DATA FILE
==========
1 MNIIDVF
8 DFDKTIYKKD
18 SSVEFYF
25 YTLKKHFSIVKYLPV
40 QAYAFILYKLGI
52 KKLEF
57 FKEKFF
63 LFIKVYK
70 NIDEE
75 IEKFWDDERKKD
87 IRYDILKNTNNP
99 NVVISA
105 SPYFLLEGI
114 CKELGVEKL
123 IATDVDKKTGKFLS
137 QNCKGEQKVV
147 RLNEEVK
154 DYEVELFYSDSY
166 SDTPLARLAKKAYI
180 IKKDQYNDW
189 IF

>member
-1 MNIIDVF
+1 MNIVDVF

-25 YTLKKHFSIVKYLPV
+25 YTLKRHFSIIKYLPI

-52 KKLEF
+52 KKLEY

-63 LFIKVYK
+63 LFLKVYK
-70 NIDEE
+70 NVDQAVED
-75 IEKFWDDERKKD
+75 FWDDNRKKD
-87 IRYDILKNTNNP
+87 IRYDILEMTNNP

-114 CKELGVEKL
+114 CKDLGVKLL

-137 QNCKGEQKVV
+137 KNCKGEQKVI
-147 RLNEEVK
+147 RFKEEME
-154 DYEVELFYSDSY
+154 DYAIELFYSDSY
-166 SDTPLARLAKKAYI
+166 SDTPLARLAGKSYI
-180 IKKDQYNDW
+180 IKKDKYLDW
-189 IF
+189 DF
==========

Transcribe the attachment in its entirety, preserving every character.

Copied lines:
1 MNIIDVF
8 DFDKTIYKKD
18 SSVEFYF
25 YTLKKHFSIVKYLPV
40 QAYAFILYKLGI
52 KKLEF
57 FKEKFF
63 LFIKVYK
70 NIDEE
75 IEKFWDDERKKD
87 IRYDILKNTNNP
99 NVVISA
105 SPYFLLEGI
114 CKELGVEKL
123 IATDVDKKTGKFLS
137 QNCKGEQKVV
147 RLNEEVK
154 DYEVELFYSDSY
166 SDTPLARLAKKAYI
180 IKKDQYNDW
189 IF

>member
-1 MNIIDVF
+1 MNIVDVF

-25 YTLKKHFSIVKYLPV
+25 YTLKRHFSIIKYLPI

-52 KKLEF
+52 KKLEY

-63 LFIKVYK
+63 LFLKVYK
-70 NIDEE
+70 NVDQAVED
-75 IEKFWDDERKKD
+75 FWDDNRKKD
-87 IRYDILKNTNNP
+87 IRYDILEMTNNP

-114 CKELGVEKL
+114 CKDLGVKLL

-137 QNCKGEQKVV
+137 KNCKGEQKVI
-147 RLNEEVK
+147 RFKEEME
-154 DYEVELFYSDSY
+154 DYAIELFYSDSY
-166 SDTPLARLAKKAYI
+166 SDTPLARLAGKSYI
-180 IKKDQYNDW
+180 IKKDKYLDW
-189 IF
+189 DF